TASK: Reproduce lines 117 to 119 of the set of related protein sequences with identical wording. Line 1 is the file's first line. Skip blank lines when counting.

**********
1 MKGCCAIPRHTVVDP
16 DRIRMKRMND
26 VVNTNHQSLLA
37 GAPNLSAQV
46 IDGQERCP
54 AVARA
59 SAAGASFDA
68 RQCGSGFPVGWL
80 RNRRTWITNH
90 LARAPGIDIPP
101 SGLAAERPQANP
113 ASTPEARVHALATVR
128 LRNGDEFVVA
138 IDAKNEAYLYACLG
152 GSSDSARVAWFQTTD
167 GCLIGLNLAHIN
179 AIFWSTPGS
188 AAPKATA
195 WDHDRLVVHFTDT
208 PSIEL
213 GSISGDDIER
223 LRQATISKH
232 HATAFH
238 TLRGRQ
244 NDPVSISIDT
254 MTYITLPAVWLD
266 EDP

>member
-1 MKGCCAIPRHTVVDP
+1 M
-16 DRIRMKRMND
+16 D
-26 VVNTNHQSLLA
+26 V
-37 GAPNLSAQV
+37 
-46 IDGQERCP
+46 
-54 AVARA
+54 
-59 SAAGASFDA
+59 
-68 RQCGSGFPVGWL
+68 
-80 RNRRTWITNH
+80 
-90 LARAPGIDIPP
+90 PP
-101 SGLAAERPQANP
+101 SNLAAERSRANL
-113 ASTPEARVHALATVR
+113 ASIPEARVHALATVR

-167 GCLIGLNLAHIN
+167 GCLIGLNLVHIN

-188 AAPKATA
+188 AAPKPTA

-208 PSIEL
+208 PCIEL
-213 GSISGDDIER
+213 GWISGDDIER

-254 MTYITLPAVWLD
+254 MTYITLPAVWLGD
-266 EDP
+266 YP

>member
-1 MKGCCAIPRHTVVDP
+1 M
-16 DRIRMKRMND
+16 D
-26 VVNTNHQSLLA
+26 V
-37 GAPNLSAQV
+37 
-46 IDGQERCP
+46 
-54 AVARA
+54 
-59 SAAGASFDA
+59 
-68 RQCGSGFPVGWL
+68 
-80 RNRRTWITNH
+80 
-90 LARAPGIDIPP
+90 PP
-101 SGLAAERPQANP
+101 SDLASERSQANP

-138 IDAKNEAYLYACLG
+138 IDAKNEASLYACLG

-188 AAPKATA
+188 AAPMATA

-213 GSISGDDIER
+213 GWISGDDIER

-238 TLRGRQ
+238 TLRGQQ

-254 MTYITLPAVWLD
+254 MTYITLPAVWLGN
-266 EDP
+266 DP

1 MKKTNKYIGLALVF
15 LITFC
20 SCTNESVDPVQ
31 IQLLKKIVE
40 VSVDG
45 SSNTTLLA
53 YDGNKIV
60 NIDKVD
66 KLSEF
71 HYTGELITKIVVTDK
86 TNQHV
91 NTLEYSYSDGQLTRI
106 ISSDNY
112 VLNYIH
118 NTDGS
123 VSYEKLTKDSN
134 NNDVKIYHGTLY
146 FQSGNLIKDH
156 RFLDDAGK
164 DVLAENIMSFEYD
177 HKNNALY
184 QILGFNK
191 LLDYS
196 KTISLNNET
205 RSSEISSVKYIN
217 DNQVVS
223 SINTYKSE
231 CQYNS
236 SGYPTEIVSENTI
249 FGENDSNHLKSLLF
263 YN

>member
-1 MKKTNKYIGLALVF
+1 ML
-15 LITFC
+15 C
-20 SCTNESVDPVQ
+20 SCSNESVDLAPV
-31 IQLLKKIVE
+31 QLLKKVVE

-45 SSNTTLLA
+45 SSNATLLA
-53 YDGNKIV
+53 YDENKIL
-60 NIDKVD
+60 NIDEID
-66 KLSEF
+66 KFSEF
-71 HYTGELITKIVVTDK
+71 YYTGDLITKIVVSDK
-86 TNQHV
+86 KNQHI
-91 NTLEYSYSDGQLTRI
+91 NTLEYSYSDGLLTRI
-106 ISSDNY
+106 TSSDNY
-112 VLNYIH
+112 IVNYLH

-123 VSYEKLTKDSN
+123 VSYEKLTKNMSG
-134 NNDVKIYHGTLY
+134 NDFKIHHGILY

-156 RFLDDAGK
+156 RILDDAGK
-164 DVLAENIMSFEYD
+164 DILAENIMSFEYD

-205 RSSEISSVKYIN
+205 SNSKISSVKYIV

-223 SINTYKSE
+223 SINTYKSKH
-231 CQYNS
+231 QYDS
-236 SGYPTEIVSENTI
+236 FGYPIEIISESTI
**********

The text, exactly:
146 FQSGNLIKDH
156 RFLDDAGK
164 DVLAENIMSFEYD